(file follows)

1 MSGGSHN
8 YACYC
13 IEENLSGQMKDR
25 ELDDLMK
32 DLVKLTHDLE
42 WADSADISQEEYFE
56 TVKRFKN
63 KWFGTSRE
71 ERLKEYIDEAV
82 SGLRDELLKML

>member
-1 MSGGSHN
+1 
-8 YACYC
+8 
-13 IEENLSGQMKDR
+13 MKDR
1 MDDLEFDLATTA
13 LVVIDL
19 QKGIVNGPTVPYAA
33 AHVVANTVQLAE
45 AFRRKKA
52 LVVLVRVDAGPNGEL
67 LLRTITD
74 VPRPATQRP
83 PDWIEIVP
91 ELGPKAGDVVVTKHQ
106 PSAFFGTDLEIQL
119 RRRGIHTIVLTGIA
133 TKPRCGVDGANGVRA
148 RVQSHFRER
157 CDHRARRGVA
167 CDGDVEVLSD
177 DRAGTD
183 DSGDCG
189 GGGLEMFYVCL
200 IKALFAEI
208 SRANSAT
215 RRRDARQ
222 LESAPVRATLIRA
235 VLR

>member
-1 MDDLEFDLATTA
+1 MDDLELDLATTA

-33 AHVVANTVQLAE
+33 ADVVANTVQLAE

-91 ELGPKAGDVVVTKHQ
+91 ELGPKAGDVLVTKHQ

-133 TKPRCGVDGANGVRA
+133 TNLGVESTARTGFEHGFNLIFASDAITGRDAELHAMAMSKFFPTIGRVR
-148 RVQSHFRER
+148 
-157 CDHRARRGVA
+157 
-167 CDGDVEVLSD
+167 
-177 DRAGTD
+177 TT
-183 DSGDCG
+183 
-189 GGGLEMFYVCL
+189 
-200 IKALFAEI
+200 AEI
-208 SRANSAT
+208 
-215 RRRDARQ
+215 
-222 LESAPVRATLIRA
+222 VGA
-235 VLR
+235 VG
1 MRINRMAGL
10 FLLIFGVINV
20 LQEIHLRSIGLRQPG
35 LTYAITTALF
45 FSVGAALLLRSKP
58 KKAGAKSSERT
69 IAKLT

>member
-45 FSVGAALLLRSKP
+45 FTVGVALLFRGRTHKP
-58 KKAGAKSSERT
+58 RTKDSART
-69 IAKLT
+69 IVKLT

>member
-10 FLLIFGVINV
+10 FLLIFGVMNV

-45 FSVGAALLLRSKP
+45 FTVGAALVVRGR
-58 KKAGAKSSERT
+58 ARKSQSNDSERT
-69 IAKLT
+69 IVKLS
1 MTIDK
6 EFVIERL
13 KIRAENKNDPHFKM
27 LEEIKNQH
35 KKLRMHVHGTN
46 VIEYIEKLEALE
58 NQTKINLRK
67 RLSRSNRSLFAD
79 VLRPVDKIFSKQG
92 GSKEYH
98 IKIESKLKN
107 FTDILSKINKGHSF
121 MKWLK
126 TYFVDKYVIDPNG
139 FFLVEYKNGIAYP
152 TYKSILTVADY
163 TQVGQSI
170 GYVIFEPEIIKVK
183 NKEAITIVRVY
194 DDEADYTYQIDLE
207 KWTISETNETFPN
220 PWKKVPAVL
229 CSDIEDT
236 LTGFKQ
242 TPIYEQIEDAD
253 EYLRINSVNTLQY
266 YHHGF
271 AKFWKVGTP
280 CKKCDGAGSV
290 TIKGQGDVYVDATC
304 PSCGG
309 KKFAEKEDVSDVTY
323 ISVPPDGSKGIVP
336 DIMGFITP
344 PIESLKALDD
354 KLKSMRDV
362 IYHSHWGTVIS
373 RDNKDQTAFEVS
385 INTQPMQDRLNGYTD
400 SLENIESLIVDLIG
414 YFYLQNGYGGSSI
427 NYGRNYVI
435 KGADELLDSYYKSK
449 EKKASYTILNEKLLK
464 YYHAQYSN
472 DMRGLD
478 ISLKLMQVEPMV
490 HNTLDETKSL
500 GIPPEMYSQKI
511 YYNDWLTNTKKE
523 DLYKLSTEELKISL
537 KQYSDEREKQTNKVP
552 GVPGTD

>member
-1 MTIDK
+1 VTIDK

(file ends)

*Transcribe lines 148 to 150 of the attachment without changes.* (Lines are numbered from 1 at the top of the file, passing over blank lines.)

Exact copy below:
552 GVPGTD

>member
-1 MTIDK